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Pipe Coating, Lining and Cladding

What is the difference between external pipe coating and internal pipe-lining and cladding? External pipe coatings are used to protect the metal from corrosive environments (3LPE coated pipes are the most common choice). Internal lining (example PTFE) protects the pipe from corrosive fluids. Clad pipes (CRA) have the inner surface covered by higher grade materials to achieve stronger resistance while decreasing the overall pipe cost.

COATED PIPES

Pipes may be coated externally to be protected from corrosion, erosion and possible mechanical stress.

Pipe coating consists of the application of metallic, or non-metallic, materials on the external surface of the pipe (either seamless or welded).

The most common materials to coat pipes externally are:

  • Non-metallic pipe coating: Paints, varnishes, lacquers, bituminous coatings, resins, plasticizers, Greases, waxes, oils, Plastics (polyurethane, polyethylene, Rilsan, PTFE, PVC), Elastomers (various types), Vitreous enamel, Cement mortar
  • Organometallic pipe coating: Paints pigmented with metals in powder form (aluminum, zinc, lead, stainless steel), Paints containing zinc ethyl-silicate
  • Chemical modification: Phosphating, Chromatin, phosphating, Black finishing, and browning
  • Cementation (physiochemical modification)

Coated pipes

The main types of non metallic pipe coating materials, and their advantages/disadvantages, are summarized in the table below:

Pipe Coating Type Advantages Disadvantages
Three-layer Polyethylene (3LPE) and 3 layers Polypropylene (3LPP) Low material and application cost
  • Application of flame in pipeline environments has traditionally been the cause of workplace fires and explosions
  • Requires application of flame to create adhesion
  • Limited heat resistance.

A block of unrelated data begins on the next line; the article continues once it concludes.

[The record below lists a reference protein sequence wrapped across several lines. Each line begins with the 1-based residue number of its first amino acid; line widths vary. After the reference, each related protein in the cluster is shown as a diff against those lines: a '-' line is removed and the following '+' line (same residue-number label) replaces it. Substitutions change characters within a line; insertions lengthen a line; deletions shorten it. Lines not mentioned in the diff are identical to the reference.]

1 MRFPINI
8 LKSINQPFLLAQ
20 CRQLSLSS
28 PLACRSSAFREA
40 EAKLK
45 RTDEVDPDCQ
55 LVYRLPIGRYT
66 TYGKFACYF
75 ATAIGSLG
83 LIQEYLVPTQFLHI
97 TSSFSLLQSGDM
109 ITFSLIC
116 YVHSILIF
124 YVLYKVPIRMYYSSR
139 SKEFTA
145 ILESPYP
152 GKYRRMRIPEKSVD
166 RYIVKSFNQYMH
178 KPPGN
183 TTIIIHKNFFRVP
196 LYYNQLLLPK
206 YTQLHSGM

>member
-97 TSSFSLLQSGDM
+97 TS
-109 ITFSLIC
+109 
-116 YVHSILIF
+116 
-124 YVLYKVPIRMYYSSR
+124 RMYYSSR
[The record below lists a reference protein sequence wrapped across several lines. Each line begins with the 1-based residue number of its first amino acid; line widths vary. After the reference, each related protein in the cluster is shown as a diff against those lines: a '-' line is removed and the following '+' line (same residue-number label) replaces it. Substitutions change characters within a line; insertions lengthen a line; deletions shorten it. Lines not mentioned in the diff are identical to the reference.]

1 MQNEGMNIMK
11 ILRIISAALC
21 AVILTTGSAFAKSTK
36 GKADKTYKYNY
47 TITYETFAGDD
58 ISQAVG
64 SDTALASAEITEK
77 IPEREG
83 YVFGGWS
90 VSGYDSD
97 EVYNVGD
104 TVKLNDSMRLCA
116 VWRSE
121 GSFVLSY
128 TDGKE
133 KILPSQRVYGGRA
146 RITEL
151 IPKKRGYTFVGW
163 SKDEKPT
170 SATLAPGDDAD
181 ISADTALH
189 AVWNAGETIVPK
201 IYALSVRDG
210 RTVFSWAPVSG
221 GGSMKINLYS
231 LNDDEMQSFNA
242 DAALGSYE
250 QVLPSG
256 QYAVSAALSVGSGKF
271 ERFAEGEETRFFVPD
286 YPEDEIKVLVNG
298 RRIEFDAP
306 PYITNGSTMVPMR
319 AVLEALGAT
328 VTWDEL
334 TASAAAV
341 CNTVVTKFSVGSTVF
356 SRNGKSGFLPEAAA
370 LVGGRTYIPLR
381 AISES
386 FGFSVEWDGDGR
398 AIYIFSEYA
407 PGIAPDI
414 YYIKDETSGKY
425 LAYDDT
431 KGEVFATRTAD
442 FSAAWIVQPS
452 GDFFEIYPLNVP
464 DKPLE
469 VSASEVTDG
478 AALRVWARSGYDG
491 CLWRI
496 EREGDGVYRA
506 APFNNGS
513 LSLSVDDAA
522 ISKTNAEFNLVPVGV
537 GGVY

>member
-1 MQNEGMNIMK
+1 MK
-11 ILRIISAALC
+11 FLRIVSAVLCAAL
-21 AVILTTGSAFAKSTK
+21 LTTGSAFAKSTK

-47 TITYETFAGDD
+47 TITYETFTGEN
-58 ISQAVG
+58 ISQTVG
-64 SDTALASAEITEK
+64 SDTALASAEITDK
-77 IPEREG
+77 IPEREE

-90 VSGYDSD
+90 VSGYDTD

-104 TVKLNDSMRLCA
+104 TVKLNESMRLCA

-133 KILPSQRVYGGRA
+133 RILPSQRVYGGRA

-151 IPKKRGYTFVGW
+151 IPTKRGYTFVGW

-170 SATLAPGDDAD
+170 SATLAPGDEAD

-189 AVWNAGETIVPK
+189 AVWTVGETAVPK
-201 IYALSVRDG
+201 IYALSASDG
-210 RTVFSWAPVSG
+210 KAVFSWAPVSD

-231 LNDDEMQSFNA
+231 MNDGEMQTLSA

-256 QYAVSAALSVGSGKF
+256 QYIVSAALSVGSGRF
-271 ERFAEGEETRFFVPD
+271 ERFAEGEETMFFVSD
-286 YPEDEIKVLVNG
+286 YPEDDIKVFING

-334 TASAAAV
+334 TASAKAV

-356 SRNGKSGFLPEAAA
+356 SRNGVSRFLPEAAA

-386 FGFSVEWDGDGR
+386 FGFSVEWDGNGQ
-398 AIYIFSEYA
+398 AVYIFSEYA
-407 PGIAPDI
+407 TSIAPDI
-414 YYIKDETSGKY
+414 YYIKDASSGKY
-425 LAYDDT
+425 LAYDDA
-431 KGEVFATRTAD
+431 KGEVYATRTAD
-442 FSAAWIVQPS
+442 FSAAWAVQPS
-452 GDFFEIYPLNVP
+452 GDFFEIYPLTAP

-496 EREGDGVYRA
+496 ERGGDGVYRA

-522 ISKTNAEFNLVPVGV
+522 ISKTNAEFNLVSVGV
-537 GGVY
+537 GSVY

• Maximum 225°F to 250°F.
  • Limited dimensional stability
  • Features just a borderline hardness
  • Shows poor resistance to sulfur, amines, oxygen, and other oxidants.
Polypropylene (PUR) Recommended for deep sea applications with relatively high temperature and pressures Polypropylene is liable to chain degradation from exposure to heat and UV radiation such as that present in sunlight.
Fusion Bonded Epoxy (FBE) Excellent chemical resistance and great dimensional stability with minimized hysteresis
  • Rather expensive application cost per meter
  • FBE materials are expensive
  • The pipe and the coating materials must be heated to approx 250°F
  • Long lead times
Asphalt enameled and polyurethane (PUR) Cheap and superior to coal enamelReduces the hysteresis
Fast treatment
  • Modest resistance to chemical aggression
  • Strict temperature ranges
  • Limited dimensional stability

3LPE COATED PIPES

3LPE coated pipes feature a three-layer polyethylene coating consisting of:

  • a high-performance fusion bonded epoxy (FBE),
  • a copolymer adhesive
  • an outer layer of polyethylene which provides tough, durable protection against corrosion and erosion.

3LPE pipe suit medium to high operating temperatures.

3LPE pipe coating

(Source: Wasco Energy Youtube Channel)

LINED PIPES

Lined pipes

Lined pipes are fitted with an internal protective material which is mechanically inserted into the tubular section. The lining material is fitted into the pipe at the end of the manufacturing process. It is clear that internal lining materials, which have an own thickness, reduce the bore size of the pipe.

The most pipe lining materials are:

  • Teflon (PTFE)
  • Cement mortar
  • Liquid epoxy
  • Glass
  • Fusion bonded epoxy (FBE)
  • Polyethylene
  • Bituminous asphalt
  • Zinc

CLAD PIPES (CRA)

A clad pipe combines the strength and toughness of a carbon steel pipe with the corrosion resistance of a stainless or duplex pipe (or even higher grades, as nickel high-alloyed materials like Inconel, Incoloy, etc).

Clad pipes are also called CRA (which stands for “corrosion resistant alloy”).
 The cladding process consists of the application, in the inner part of the pipe, of a layer of higher grade material onto a lower-grade base material of the pipe.
Clad pipes are used for fluids that would quickly corrode carbon-manganese steels. The bonding between the two materials is metallurgical and can be achieved by welding the two together or with explosion techniques (whereas lined pipes feature a mechanical bonding of different materials).
Pipe cladding is used to enhance the durability and the resistance to corrosion of a pipe while keeping its final costs at acceptable levels. Of course, clad pipes are more expensive than lined pipes, as the overlay materials used are, generally, noble metals.
Clad pipe

Comments

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  • Informative post on Non-metallic coating, After a read I got a clear picture on types of non-metallic coating and able to understand the various pipes used to avoid corrosion. Thank you for sharing the post.

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